Helium is typically found as a gas at room temperature. Since it is relatively stable and lighter than air, it is frequently used to make balloons float. Although inhaling a helium-oxygen mixture can be beneficial--it lessens the toxicity of nitrogen and oxygen in divers' tanks--breathing in pure helium from a tank can have detrimental effects.
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Since the body has no use for helium, inhaling it displaces oxygen and can lead to asphyxiation if too much is breathed in.
Helium contained in tanks is under high pressure and will be expelled rapidly when inhaled from such a container, possibly rupturing lungs.
Inhaling helium from a balloon is safer than inhaling it from a tank since the helium in a balloon is at the same pressure as the atmosphere.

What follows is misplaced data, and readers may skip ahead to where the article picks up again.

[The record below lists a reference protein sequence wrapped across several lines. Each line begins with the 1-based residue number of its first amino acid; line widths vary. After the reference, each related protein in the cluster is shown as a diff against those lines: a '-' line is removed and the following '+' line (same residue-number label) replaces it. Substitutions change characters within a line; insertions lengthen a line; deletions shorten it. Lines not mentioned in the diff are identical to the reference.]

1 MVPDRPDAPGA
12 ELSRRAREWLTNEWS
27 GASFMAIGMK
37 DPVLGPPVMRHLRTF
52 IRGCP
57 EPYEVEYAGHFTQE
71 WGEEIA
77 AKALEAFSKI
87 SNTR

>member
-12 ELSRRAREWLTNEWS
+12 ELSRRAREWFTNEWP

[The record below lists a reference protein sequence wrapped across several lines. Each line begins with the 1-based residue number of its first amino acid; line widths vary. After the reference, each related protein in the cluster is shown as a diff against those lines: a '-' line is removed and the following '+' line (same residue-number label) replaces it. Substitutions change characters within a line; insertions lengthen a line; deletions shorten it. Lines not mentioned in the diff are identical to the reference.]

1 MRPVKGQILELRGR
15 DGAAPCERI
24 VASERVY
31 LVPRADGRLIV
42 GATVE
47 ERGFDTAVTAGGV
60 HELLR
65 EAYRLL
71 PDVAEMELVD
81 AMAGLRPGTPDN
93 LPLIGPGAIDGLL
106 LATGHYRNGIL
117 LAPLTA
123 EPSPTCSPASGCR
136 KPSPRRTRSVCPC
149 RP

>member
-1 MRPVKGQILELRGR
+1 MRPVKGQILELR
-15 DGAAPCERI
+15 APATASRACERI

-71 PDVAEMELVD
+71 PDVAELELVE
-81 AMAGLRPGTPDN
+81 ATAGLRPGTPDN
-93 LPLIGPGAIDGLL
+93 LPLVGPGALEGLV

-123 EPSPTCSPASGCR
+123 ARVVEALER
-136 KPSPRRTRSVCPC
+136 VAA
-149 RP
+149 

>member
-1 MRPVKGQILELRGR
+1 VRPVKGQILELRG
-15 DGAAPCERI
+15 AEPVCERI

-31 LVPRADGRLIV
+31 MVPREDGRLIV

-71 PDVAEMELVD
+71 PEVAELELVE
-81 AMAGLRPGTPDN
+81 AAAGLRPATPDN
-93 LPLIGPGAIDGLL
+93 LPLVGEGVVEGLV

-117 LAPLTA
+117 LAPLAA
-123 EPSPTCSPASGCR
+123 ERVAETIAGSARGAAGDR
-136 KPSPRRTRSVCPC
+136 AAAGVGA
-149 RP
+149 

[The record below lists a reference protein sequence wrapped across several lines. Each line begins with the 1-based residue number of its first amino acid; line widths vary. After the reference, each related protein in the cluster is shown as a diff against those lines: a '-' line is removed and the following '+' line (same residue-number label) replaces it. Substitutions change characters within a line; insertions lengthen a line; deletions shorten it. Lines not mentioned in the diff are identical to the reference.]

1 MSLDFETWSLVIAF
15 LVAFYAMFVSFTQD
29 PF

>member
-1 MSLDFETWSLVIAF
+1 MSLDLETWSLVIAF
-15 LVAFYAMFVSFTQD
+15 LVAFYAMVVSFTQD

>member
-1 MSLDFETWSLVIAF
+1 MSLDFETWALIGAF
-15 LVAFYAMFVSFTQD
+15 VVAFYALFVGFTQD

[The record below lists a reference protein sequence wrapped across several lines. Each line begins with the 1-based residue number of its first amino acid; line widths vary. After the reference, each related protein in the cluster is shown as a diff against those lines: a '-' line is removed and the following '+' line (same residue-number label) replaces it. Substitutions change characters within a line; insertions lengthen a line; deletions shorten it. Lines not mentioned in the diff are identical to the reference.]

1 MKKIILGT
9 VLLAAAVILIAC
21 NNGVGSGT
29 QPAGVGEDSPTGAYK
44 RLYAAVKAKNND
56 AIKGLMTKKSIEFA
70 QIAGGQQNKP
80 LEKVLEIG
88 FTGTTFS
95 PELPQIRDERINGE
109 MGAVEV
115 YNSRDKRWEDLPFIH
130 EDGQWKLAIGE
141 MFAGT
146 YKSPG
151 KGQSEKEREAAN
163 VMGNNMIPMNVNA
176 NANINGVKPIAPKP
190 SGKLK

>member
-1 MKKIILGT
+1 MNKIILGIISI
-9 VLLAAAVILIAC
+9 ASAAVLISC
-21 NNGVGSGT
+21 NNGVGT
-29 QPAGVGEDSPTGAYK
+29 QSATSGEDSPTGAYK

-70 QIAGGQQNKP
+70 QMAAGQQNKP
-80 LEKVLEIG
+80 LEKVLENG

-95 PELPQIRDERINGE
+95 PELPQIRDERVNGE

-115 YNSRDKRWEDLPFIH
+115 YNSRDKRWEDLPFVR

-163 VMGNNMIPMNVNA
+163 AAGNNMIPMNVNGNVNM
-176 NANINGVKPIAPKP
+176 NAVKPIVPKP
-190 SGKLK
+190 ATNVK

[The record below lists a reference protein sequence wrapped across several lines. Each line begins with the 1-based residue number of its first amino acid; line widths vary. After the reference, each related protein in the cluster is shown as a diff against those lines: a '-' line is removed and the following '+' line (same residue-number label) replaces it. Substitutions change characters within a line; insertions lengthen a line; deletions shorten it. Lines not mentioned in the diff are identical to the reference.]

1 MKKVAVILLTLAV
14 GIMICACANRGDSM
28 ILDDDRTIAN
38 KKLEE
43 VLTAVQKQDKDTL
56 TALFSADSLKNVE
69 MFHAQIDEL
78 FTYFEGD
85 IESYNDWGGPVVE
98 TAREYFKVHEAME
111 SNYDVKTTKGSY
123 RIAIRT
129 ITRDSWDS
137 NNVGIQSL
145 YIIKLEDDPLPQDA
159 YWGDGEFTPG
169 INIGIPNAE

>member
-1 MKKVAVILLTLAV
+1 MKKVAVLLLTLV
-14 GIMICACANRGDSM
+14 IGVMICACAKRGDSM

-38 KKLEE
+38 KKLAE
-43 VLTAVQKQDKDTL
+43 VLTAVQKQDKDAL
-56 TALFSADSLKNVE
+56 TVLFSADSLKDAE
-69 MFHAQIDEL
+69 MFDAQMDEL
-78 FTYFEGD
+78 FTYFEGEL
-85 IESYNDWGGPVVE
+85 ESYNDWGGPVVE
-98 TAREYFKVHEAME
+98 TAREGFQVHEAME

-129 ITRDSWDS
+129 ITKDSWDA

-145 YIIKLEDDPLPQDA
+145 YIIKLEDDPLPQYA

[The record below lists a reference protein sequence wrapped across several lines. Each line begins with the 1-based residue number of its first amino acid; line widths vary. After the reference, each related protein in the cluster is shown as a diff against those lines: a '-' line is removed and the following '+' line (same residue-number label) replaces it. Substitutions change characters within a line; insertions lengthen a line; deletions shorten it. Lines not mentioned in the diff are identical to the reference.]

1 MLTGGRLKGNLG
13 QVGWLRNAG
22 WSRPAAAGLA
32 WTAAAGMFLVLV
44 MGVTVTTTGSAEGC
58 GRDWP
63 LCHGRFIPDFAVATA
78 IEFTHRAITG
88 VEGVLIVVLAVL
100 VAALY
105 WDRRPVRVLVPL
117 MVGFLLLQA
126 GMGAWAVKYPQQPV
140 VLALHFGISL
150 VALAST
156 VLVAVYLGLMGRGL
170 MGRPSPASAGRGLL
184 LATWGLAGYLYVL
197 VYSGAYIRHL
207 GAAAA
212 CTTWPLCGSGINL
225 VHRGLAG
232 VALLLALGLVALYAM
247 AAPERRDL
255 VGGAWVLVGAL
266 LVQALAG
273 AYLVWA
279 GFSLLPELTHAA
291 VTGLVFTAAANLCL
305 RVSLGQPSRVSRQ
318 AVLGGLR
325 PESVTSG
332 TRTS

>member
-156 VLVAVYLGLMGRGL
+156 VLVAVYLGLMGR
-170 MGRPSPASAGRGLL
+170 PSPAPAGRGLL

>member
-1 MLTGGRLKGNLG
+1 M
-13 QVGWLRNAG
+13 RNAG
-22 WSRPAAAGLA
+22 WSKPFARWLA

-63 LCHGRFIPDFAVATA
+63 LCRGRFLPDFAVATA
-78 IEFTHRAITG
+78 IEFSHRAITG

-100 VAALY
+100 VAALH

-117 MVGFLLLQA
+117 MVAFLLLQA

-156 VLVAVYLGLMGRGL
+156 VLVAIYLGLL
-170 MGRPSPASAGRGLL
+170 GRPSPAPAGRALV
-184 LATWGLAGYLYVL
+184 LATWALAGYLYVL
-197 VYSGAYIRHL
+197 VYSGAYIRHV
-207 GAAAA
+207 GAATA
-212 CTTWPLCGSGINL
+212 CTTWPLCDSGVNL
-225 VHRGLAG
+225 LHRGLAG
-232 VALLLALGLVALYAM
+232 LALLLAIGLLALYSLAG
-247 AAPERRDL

Effects on the Body
Inhaling helium gas has no reactive effects on the body. It only changes the speed sound travels--to a higher frequency than that of air--giving people who breathe it a squeaky voice.
Inhaling liquid helium stored in any sort of container would be dangerous since it is liquid and stored at extremely low temperatures.
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